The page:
And be prepared for “what do you know about the role?” and “what do you know about the company?” type questions right at the start, at least try and be fluent answering those and then you’ll make a decent initial impression and sound like you’re taking it seriously rather than just someone who got swept up in a crappy agency’s attempt to throw bodies at a role they clearly aren’t suited for.

    Premier Icon chakaping
    Subscriber

    Good luck. It’s not that job is it?

    I always try to use a landline rather than a mobile for stuff like that, and try not to have any distractions around.

    legend
    Member

    Make sure you speak slowly and clearly, they’ll be writing/typing so going too fast may lose some of what you say.

    If you have a strong Newcastle/Liverpool accent, just give up now.

    Turn the tv off. Make sure you keep anyone else in the house (or whenever) as far away as possible.

    If it’s a femme on the other end, defo picture what they look like whilst bashing one out.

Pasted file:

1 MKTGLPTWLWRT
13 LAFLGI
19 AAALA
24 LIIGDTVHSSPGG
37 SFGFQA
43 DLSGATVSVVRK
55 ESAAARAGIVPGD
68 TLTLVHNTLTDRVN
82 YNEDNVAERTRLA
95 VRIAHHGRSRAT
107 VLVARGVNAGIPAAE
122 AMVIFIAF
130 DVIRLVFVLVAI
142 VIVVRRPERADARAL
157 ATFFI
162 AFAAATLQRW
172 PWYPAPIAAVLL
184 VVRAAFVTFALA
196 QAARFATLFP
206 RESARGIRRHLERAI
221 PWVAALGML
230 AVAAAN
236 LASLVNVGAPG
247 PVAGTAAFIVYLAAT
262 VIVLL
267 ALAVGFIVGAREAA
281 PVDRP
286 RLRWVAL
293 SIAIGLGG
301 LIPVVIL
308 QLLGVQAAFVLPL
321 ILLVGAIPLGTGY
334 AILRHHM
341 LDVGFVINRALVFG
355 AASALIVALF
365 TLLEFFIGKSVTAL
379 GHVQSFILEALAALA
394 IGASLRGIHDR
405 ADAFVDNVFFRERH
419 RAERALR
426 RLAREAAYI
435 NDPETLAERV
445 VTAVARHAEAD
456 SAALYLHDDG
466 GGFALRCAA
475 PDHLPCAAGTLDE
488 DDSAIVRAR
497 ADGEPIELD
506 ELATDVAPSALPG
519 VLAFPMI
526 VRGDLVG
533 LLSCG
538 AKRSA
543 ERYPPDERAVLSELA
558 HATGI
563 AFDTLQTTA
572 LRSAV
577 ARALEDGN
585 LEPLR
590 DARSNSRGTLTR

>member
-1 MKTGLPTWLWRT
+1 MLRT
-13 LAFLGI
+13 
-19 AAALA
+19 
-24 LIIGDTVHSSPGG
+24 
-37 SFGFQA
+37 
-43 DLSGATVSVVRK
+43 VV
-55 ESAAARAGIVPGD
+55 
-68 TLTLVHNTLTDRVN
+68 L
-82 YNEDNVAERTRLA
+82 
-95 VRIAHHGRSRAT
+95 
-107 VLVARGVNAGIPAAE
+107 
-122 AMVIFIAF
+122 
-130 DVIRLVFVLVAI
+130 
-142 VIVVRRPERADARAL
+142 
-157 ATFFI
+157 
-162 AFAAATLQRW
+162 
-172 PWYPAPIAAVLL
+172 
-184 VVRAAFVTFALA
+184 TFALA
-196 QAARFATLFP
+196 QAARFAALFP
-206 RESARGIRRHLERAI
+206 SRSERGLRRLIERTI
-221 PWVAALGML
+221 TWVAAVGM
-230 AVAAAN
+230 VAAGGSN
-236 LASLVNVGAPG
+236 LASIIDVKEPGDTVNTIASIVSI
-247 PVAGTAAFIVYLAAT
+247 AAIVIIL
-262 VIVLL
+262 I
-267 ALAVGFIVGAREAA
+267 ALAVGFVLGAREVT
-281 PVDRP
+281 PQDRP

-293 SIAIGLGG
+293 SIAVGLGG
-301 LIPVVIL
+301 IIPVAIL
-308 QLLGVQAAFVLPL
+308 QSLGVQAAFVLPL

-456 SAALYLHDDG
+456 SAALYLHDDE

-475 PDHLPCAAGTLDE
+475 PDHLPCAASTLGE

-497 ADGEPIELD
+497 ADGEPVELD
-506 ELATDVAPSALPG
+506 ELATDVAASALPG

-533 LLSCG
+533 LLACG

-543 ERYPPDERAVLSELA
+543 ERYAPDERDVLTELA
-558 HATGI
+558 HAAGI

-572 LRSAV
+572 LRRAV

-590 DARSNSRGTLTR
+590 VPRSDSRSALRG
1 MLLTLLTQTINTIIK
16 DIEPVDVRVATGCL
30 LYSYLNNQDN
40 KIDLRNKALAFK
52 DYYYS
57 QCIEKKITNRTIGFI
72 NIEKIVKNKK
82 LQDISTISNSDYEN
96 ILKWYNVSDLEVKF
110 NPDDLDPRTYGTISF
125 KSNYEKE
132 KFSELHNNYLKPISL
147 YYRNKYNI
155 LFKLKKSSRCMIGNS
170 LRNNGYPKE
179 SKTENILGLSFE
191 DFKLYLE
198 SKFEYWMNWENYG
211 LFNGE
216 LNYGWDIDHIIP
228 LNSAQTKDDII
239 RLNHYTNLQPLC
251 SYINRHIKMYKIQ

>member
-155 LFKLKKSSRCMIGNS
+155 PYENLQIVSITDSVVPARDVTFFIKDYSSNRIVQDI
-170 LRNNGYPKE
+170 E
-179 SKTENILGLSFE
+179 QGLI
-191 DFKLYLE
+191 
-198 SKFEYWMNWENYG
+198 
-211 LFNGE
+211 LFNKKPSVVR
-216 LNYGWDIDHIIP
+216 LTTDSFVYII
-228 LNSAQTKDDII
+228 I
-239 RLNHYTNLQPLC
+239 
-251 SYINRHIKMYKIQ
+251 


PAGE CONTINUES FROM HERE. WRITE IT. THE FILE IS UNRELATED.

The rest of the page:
cheers guys… think i’ll keep my clothes on ๐Ÿ˜‰

    chapaking, yep, that job… thanks for the pointers on the application! i’m surprised just to have an interview, pretty sure it’ll go no further…

    Stand up during the interview, makes you sound better all round rather than slowly slumping into a chair. That and it makes getting distracted almost impossible. I did mine from a deserted top floor corridoor so I could walk up and down to relax.

    Premier Icon tomhoward
    Subscriber

    How’d it go?

    bigyinn
    Member

    Got his rubiks caught in the desk mid interview and had to cut himself free, whilst being asked about what he thought their target demographic should be.

    ugh, just back from a very long train jourey… it went ok, i think…

    i was pretty nervous, and blabbed on a little bit (he thanked me for being concise with one of my shorter answers ๐Ÿ˜ณ ). the technical questions were all answered fine, which was a relief. the interview lasted 50-odd mins, which i reckon is a reaonsable sign, as he could easily have cut it off shorter at a number of points.